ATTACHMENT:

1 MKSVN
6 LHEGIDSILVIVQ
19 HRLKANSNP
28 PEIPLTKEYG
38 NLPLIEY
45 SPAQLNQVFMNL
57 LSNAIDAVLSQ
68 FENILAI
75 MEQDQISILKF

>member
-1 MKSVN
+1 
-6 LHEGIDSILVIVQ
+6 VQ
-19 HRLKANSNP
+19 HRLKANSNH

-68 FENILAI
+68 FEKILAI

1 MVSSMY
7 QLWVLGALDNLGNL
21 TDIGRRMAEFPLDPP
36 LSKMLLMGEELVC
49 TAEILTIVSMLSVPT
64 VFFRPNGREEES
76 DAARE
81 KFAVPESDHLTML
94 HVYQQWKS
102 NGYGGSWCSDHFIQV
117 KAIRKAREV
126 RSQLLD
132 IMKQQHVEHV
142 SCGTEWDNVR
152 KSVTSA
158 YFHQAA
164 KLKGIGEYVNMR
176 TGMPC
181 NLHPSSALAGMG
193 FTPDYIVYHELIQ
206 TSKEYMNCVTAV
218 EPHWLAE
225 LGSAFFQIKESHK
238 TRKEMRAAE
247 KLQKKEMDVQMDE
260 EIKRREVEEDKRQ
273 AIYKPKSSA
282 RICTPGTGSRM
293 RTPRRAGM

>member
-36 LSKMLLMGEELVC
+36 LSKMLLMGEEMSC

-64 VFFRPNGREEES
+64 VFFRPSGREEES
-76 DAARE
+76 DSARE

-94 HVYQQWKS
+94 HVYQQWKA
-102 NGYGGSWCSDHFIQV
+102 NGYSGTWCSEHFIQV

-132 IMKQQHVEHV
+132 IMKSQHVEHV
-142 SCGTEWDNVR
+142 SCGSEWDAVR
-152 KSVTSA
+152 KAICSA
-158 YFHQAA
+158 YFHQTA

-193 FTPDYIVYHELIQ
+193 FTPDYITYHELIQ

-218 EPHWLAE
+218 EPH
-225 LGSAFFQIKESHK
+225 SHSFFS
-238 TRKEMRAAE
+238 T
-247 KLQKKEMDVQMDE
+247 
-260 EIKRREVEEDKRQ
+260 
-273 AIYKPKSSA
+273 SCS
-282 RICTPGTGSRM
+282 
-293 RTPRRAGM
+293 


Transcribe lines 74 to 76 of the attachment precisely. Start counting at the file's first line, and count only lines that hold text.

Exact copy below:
+238 T
-247 KLQKKEMDVQMDE
+247 